Full text of joint statement by G-8 foreign ministers

Following is the full text of a joint statement issued Thursday after a two-day meeting of foreign ministers from the Group of Eight (G-8) countries in Miyazaki.

Conclusions of the G-8 Foreign Ministers’ Meeting

Miyazaki, 13 July 2000 1. We, the Foreign Ministers of the G-8, met in Miyazaki on 12 and 13 July 2000. We discussed the various challenges ahead and drew the following conclusions. 2. In this era of rapid globalization, we believe that an enduring commitment to peace and the fundamental principles of democracy, the rule of law, human rights and an open economy will remain indispensable. We reaffirm our commitment to human security through the creation of an environment where the dignity, well-being, safety and human rights of all people are ensured. 3. This requires intensified cooperation between sovereign states, international and regional organizations and civil society. It is imperative that the United Nations continue to play a pivotal role in the century to come. We welcome the leadership of the U.N. Secretary General in the preparation of the Millennium Summit. Global ISSUES Conflict Prevention 4. We reaffirmed our commitment in Berlin in December 1999 to a sustained effort to promote a ‘Culture of Prevention’ throughout the global community and to develop conflict prevention initiatives. We emphasized the importance of pursing a ‘Comprehensive Approach,’ drawing from the range of political, security, economic, financial, environmental, social and development policies, in an integrated manner, from the pre-conflict phase to prevent conflicts from breaking out, to the post-conflict phase to ensure that conflicts do not recur. We will therefore continue to monitor carefully potential areas of armed conflict around the world. We underline the leading role of the United Nations in the prevention of conflict but recognize that the main responsibility rests with the protagonists. 5. To follow up the Berlin meeting, we endorse the following measures, that are detailed in our separate document made public today:

– dealing with the uncontrolled and illegal transfer of small arms and light weapons, as well as their destabilizing accumulation, with a view to restricting the means for armed conflict, and achieving concrete results at the U.N. Conference in 2001.

– ensuring that development policies are constructed so as to contribute to the elimination of potential causes of armed conflict.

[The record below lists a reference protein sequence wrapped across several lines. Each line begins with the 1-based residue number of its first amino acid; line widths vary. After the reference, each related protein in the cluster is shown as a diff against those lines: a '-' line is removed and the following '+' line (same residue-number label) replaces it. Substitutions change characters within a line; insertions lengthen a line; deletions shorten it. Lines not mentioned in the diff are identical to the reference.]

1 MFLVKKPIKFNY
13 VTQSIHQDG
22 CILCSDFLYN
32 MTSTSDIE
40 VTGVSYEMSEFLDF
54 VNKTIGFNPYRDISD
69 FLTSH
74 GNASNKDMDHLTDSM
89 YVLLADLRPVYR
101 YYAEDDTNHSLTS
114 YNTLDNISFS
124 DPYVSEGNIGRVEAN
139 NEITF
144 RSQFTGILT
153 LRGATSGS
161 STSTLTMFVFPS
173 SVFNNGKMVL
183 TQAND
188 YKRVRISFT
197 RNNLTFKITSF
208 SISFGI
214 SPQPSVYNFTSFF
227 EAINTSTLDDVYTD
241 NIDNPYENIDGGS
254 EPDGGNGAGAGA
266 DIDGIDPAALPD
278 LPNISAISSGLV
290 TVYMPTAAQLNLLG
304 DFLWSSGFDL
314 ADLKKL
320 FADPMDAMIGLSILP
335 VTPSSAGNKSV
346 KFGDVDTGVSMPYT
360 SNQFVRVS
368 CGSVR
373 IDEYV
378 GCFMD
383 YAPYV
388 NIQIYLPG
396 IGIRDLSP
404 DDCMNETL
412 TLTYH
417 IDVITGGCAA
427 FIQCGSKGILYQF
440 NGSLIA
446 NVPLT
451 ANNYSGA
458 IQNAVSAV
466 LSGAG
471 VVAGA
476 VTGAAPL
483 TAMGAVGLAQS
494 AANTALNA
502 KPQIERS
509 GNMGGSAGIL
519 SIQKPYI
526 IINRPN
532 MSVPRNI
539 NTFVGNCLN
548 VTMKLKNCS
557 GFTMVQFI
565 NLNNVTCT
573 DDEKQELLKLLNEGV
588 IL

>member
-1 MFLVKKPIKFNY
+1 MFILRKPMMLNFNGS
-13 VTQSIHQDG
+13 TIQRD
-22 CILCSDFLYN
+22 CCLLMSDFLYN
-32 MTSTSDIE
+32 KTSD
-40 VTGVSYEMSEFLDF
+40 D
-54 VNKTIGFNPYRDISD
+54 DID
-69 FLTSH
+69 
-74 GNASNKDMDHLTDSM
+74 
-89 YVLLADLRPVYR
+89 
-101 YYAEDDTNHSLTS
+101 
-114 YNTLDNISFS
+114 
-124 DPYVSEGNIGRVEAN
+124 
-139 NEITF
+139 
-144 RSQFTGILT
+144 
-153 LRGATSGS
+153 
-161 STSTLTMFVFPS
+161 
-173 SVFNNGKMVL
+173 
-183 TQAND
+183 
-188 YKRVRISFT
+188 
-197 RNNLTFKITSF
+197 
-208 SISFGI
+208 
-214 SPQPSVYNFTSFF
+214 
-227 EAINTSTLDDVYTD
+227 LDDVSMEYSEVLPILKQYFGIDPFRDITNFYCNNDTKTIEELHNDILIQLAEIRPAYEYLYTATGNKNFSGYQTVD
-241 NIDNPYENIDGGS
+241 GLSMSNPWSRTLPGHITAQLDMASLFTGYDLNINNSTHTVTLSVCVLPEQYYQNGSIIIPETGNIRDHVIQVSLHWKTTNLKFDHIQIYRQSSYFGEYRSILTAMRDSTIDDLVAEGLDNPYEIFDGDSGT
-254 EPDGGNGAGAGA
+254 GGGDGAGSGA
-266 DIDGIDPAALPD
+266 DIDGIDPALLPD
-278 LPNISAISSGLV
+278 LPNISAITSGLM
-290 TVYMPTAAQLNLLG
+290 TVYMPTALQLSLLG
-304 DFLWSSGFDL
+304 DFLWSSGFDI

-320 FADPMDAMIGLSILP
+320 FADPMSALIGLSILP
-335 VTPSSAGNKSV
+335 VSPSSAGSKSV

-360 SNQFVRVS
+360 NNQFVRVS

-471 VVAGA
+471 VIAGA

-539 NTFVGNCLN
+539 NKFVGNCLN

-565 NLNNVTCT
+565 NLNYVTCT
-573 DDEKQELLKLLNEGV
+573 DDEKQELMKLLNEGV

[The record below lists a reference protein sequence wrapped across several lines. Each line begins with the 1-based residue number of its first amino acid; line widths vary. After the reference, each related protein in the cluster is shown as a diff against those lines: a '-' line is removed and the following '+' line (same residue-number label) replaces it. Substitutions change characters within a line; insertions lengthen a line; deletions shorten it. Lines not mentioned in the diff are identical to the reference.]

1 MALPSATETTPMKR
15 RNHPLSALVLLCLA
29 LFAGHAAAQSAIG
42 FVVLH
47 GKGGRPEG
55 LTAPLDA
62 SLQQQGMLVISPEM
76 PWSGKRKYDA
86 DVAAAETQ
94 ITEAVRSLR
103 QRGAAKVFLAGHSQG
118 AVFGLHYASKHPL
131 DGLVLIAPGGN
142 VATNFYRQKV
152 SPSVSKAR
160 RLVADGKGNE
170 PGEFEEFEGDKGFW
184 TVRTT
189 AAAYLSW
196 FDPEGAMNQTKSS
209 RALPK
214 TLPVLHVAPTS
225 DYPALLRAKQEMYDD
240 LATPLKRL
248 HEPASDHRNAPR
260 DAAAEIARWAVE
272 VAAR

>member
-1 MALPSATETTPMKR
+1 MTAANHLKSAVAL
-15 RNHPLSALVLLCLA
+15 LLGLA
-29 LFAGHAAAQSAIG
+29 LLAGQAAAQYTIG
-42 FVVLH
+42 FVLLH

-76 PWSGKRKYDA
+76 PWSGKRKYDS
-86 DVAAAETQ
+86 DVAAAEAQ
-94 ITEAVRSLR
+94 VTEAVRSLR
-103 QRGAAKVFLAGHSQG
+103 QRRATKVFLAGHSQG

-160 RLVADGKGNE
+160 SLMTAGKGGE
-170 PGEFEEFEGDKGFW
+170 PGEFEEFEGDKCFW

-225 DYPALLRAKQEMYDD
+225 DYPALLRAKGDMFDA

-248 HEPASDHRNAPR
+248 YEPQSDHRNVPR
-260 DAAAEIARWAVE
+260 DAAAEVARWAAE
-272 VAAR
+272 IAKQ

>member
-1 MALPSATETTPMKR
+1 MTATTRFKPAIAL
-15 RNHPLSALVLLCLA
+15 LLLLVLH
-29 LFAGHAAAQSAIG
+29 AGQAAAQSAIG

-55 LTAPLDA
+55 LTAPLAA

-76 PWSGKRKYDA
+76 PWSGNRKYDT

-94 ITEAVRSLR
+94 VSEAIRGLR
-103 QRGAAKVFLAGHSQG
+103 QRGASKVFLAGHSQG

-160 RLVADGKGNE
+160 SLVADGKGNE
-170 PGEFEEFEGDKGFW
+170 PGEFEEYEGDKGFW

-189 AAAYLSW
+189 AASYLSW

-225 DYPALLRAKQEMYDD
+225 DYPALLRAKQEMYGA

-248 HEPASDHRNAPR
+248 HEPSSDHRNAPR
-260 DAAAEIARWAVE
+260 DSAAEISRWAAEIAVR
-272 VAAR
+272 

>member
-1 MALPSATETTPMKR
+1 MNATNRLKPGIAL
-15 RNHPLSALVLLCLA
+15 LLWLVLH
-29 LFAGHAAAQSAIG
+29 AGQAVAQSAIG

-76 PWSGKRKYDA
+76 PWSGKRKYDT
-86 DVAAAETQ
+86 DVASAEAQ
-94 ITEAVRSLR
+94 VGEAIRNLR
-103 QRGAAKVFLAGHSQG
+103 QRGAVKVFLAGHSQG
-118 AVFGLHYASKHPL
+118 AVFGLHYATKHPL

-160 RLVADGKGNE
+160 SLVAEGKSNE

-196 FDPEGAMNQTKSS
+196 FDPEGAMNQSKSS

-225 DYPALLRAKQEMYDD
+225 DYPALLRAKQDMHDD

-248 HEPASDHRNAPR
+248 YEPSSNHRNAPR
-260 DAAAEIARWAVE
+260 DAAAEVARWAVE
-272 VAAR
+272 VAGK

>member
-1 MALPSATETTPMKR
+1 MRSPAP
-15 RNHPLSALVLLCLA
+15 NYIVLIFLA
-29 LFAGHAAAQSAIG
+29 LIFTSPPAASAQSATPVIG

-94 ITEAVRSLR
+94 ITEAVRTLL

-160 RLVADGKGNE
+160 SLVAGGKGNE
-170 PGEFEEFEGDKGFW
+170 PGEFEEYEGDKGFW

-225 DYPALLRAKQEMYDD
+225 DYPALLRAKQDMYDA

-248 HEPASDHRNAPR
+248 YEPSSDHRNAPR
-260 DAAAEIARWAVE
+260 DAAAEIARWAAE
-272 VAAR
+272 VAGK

– addressing the illicit trade in diamonds, particularly those coming from conflict zones in Africa, which provide funds for those engaging in armed conflict.

– addressing the impact of armed conflict on children including ending the use of children as soldiers

– addressing the importance of international civilian police (CIVPOL) as a critical element of conflict prevention.

We encourage further effort by all concerned and we commit ourselves to continue to cooperate closely and further identify effective measures to prevent conflicts, including supporting the role of women, combating cyber crime and developing the principles of corporate citizenship in conflict prevention. Disarmament Nonproliferation and Arms Control 6. We stress the need to maintain and further strengthen the international nonproliferation regime. We remain committed to universal application and full implementation of the NPT, which is the cornerstone for global nuclear nonproliferation and the essential foundation for the pursuit of nuclear disarmament. We welcome the success of the 2000 NPT Review Conference and call for full implementation of the conclusions reached at the Conference. We are pleased at the increase in the number of states which have ratified the CTBT. We cal on all those states which have not yet done so to sign and ratify the Treaty without delay, particularly on those whose ratification is needed for its entry into force. 7. We welcome the interest of the international community in the Expanded Threat Reduction Initiative and similar efforts of the European Union and others to address arms control and nonproliferation. In particular, we commit ourselves to cooperate to establish multilateral arrangements necessary for a coordinated and integrated program for the safe management and disposition of weapon grade plutonium no longer required for defense purposes, and call on other states to join us in supporting this effort. 8. We look forward the early entry into force and full implementation of START II and the conclusion of START III as soon as possible while preserving and strengthening the ABM Treaty as a cornerstone of strategic stability and as a basis for further reductions of strategic offensive weapons, in accordance with its provisions. 9. We welcome the Final Document of the NPT Review Conference urging the Conference on Disarmament to agree on the immediate commencement of negotiations on the Fissile Material Cut-Off Treaty with a view to their conclusion within five years. We commit ourselves to work together to meet this goal. We will make utmost efforts with others to conclude on, and in the development of technologies for mine action. We will continue encouraging these activities. Terrorism 12. We renew our commitment to fighting all forms of terrorism regardless of the perpetrator’s motives. We commit our governments and our people to this struggle. All states, groups and individuals must recognize that, in accordance with the UNSCR 1269, no haven shall be given to terrorists, no support granted and no criminal act tolerated. We welcome our experts’ work and encourage them to continue efforts to improve practical cooperation on counter-terrorism among G-8 states. We furthermore emphasize that international counter-terrorism cooperation remains a key factor indefeating international terrorism and will continue to work closely with other like-minded countries to this end. We call for all governments to adhere strongly to the UNSCR 1267 sanctions and for all states to work to closed.